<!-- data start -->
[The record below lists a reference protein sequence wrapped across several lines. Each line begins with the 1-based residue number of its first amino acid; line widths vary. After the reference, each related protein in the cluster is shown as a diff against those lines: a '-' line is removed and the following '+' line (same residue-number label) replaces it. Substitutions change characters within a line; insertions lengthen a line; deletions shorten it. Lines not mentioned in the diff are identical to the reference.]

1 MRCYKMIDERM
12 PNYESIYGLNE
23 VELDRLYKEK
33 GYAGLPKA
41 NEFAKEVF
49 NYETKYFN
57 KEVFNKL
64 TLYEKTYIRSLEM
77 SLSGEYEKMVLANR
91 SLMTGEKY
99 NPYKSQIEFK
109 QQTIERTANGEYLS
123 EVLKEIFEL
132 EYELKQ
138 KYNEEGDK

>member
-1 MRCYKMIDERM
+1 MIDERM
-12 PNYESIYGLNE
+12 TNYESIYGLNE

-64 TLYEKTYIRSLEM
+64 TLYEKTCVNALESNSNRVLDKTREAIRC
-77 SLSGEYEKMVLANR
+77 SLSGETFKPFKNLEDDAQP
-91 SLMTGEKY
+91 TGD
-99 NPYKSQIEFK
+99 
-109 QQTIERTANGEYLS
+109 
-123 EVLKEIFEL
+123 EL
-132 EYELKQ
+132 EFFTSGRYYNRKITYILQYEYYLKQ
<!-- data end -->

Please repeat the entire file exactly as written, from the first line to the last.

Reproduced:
[The record below lists a reference protein sequence wrapped across several lines. Each line begins with the 1-based residue number of its first amino acid; line widths vary. After the reference, each related protein in the cluster is shown as a diff against those lines: a '-' line is removed and the following '+' line (same residue-number label) replaces it. Substitutions change characters within a line; insertions lengthen a line; deletions shorten it. Lines not mentioned in the diff are identical to the reference.]

1 MRCYKMIDERM
12 PNYESIYGLNE
23 VELDRLYKEK
33 GYAGLPKA
41 NEFAKEVF
49 NYETKYFN
57 KEVFNKL
64 TLYEKTYIRSLEM
77 SLSGEYEKMVLANR
91 SLMTGEKY
99 NPYKSQIEFK
109 QQTIERTANGEYLS
123 EVLKEIFEL
132 EYELKQ
138 KYNEEGDK

>member
-1 MRCYKMIDERM
+1 MIDERM
-12 PNYESIYGLNE
+12 TNYESIYGLNE

-64 TLYEKTYIRSLEM
+64 TLYEKTCVNALESNSNRVLDKTREAIRC
-77 SLSGEYEKMVLANR
+77 SLSGETFKPFKNLEDDAQP
-91 SLMTGEKY
+91 TGD
-99 NPYKSQIEFK
+99 
-109 QQTIERTANGEYLS
+109 
-123 EVLKEIFEL
+123 EL
-132 EYELKQ
+132 EFFTSGRYYNRKITYILQYEYYLKQ